A really good client of ours has been colocating with us since late 2003. They’ve grown their web application from running on a Xserve 1.0Ghz DP G4 to an Xserve 2.0Ghz DP G5, then moving their database off to a separate big hardware RAIDed Dell server.
They came to us about a year ago (May 2006) and said they were getting a big new client who wanted to run their entire site on their system and they were going to need a load balanced system with plenty of power and scalability. Earlier in the year (Feb 2006), Apple had introduced their second generation MacMini that now sported the new Intel Core Duo chips along with Gigabit Ethernet. At that time, we were also concerned about increased power usage in our cage, so we picked up an Intel Mac Mini 1.66Ghz Core Duo, had it upgraded to 2GB of RAM (the G4′s could only handle 1GB) and started to really put it through it’s paces.
It turned out to be a real winner.
- In terms of power consumption, no matter how hard I tried I could not make that Mini use more than 0.37A of power. I blasted that thing with multiple concurrent CPU and disk bound processes, getting really heavy loads and disk read/writes.
- In terms of CPU, when we ran a battery of tests to really try and emulate this customers environment which is a very complex PHP web application. It really shone and had tremendous performance, even under load.
The final configuration we ended up with was:
MacMini Intel 1.66Ghz Core Duo, 2GB RAM and we replaced the stock Seagate 80GB 5400rpm SATA 2.5″ notebook drives with the Hitachi E7K100 60GB 7200rpm SATA drive. These are the drives that IBM puts on it’s blade servers as they are rated for 24/7 usage.
Total Cost: ~$1,000 each. (we bought the Apple ram)
We worked with the client to help factor their web application so that it could be properly load balanced. Changes were necessary in the following areas:
- session storage
- code updates (simultaneous CVS updates)
- media upload handling (you can no longer assume you have the resources you did when you only had a single server)
- host name abstraction to keep the Apache conf files nice and clean.
- centralized logging of web hits/visits.
After all the hardware and software was ready, we setup the content rules for the load balancer and turned it on. It was very gratifying to see the Minis perform very well even under adverse load conditions. (The big client sends out large email newsletter runs that bring flash crowds to the site.)
One of the more interesting experiences we’ve had with this system was when we migrated their Xserve G5 in as web server #4 in the load balanced group. Mind you this is not a puny box. We even upgraded the drive system in it to a hardware RAID 5 based set. Since that time we have had to periodically adjust the weighting rules on the load balancer to give more and more priority to sending hits to the Intel Minis instead of the Xserve G5. We are now at a 3:3:3:1 ratio and the Xserve is finally at a lower overall load average than the minis.
Yes, you read that right: the Intel MacMini is somewhere between 2 and 3 times faster than a Xserve G5 in raw cpu performance.
And it uses one fifth the power. With a nice sliding rack tray, you can easily get 6 of them into a 2U space. (excuse the cabling mess)
We’ve also considered a different configuration whereby we set the Minis on their side and “stack” them horizontally. The Mini is right at 2 inches tall and a 6.5 inch square, so accounting for some space for air flow and cabling you could get 7, maybe 8 of them in a row, resulting in a 4U tall set. With the right mounting, you could get easily 2, maybe 3 of these rows on a sliding tray. You do have to account for the external power supply, but that separation actually works out as a major benefit as the cables could be run so that you have a single U of dedicated space for the power supplies and put some directional cooling air flow over them.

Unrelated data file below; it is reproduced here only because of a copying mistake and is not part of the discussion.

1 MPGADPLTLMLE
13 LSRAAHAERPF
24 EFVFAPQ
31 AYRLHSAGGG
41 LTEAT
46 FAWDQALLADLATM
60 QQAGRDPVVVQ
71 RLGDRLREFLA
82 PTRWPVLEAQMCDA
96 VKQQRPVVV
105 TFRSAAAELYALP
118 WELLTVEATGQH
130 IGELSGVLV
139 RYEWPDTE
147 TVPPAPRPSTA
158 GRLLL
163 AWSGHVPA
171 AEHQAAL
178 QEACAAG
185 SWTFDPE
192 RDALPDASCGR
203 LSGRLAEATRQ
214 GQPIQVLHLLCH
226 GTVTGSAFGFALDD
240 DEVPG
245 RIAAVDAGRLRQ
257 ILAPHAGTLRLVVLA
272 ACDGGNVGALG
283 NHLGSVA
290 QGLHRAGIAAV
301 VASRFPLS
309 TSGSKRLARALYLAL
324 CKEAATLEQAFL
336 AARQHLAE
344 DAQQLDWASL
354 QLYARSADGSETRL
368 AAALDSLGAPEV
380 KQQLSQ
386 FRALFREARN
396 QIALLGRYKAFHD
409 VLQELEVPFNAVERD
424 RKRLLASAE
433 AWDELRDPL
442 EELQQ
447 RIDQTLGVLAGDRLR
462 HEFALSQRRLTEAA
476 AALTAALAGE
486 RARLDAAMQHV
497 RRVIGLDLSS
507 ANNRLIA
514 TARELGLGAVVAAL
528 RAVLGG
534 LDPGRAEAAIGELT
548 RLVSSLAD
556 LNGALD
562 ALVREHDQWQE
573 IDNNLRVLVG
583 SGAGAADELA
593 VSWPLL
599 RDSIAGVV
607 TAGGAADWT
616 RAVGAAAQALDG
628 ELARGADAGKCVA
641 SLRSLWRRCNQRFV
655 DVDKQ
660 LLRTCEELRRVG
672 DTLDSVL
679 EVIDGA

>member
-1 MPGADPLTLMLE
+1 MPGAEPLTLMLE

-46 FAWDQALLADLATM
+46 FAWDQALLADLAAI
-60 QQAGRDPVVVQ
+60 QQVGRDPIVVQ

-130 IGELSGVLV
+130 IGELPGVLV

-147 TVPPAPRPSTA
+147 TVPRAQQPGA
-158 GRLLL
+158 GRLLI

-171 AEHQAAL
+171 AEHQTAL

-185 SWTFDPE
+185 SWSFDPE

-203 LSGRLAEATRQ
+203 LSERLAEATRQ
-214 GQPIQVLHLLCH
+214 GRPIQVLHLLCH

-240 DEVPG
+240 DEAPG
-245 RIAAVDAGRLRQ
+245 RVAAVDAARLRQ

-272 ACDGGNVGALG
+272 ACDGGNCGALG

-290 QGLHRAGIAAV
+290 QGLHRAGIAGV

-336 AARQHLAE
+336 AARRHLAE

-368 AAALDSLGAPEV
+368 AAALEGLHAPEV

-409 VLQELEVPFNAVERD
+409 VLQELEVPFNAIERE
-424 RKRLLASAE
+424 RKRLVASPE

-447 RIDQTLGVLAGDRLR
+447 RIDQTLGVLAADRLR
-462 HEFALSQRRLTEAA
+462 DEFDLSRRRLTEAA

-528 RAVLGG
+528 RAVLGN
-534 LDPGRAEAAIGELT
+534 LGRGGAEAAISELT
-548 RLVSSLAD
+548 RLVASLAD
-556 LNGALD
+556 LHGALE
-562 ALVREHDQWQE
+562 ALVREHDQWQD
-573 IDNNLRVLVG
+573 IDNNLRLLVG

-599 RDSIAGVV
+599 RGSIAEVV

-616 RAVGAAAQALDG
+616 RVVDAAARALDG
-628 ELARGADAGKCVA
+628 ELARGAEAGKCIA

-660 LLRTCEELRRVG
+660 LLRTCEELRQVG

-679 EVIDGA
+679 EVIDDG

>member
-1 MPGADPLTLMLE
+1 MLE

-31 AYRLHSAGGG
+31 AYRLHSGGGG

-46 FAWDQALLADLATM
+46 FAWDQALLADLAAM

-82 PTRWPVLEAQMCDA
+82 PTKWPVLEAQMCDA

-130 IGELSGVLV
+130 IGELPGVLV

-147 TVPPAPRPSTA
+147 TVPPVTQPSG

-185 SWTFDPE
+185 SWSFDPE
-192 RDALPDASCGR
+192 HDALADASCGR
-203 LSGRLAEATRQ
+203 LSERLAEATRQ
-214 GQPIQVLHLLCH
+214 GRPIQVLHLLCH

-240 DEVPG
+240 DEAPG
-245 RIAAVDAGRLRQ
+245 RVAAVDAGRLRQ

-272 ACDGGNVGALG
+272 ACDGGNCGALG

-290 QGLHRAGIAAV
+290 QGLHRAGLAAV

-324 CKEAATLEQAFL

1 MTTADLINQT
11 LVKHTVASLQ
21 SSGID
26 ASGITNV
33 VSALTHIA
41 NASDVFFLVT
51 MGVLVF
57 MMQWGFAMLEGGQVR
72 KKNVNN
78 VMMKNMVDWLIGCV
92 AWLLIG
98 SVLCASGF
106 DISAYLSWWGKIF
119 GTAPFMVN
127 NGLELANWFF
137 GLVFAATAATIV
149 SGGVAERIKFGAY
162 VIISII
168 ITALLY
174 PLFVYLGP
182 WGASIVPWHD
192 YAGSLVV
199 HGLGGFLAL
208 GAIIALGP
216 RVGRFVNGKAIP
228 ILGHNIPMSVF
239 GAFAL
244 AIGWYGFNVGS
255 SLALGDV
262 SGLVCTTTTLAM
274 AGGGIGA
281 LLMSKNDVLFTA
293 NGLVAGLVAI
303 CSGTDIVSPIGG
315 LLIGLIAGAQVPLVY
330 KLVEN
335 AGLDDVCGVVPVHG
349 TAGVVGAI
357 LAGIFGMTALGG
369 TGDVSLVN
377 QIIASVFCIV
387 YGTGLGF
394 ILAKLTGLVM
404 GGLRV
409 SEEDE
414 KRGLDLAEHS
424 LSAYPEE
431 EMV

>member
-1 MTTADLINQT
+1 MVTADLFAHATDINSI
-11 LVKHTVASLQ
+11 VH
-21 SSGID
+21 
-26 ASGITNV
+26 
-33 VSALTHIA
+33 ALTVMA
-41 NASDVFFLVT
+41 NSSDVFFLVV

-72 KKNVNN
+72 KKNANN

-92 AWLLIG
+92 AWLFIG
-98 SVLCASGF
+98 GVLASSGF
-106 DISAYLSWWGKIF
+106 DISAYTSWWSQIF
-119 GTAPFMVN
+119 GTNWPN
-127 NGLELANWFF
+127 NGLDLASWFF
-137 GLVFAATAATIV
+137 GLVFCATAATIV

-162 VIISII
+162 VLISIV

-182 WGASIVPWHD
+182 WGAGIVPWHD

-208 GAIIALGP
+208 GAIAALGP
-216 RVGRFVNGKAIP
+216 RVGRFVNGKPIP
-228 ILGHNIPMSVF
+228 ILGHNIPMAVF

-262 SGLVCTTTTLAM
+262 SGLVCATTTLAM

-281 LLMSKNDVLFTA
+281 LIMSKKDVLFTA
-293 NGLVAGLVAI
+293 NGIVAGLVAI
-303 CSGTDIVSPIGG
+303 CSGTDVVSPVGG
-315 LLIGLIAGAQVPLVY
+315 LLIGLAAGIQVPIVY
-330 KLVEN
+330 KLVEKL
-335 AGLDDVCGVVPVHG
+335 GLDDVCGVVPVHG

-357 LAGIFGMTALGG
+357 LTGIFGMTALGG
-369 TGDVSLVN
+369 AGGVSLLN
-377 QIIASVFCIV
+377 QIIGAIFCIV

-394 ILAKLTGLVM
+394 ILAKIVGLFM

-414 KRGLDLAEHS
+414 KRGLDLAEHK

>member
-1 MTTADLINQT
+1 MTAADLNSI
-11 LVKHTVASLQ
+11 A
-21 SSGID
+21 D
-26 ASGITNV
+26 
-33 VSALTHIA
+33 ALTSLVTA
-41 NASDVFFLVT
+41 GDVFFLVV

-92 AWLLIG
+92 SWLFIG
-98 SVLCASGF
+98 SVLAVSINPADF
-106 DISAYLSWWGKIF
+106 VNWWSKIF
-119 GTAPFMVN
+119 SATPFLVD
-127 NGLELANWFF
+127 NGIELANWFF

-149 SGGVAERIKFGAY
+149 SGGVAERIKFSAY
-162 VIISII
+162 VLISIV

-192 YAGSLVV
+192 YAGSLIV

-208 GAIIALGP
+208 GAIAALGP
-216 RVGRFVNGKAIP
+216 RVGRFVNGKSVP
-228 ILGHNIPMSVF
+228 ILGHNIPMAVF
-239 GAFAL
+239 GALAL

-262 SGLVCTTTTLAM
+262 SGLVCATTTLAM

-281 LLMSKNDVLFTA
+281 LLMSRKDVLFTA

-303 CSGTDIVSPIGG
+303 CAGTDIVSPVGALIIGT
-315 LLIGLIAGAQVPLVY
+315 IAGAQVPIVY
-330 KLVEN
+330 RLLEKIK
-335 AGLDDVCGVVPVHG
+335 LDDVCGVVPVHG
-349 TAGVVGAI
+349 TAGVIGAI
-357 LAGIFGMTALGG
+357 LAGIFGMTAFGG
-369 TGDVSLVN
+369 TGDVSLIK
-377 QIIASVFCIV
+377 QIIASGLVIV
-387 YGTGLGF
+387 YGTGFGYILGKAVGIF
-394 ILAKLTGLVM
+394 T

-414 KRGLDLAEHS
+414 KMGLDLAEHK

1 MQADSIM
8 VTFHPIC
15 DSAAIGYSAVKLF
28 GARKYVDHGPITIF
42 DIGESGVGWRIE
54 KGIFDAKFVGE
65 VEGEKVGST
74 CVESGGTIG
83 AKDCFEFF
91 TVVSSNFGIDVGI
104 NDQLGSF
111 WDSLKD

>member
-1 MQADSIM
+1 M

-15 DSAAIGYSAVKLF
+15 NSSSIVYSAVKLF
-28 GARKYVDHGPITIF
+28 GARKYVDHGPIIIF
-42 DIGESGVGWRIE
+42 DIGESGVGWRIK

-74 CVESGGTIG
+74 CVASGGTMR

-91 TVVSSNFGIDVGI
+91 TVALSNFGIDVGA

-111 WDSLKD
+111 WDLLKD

Result: With only 2 rows of Minis, you get:
- roughly the same CPU power as 28 Xserve G5s
- about the same power consumption as 5 Xserve G5s (8.4A vs 9A)
- 6-7 times less space (4-5U of Minis vs 28U)
- easily less than half the per unit cost ($1,000 vs ~$2-$3K)
The Intel Dual Xeon Xserve looks promising as well in terms of raw cpu performance, but I’ve seen reports that it suffers from the same high power consumption as any other Dual Xeon system does: ~ 3A. However, this is TEN TIMES the power consumption of a MacMini, so for a high density web farm, this is not a better solution. Better to utilize that Intel Xserve as a database server to take advantage of it’s greater RAM capacity (32GB), increased threading (dual dual-core) and 64-bit capability.
Related CPU performance anecdote: We have another client with a Compressor video encoding grid made up of Intel MacMinis and he found out (Apple also confirmed it) that he needed to remove the PowerMac G5 DP from that grid as it was the weakest link!
In summary, a MacMini based farm is a powerful solution for almost any web application. You get low cost, low power, the ease of use and security of a OS X based system. A very compelling formula. Our client is very happy and is looking to add 2 more MacMinis in the near future. We’ve built this type of system for another client and they are extremely happy with the performance of their web application, too. If your organization is interested in a MacMini web farm, please contact us for a quote.
Some additional links regarding MacMinis
- Installing Debian GNU/Linux on the Mac Mini go
- 123Macmini.com – A Mac Mini User Community go
- Mac Mini hacks Forum for the Apple Mac Mini go
- Squeezing 2 MacMinis into a 1U custom case go
I’ve posted a followup to this article.
We did add 3 more to this setup a couple months later. Here is the gaggle: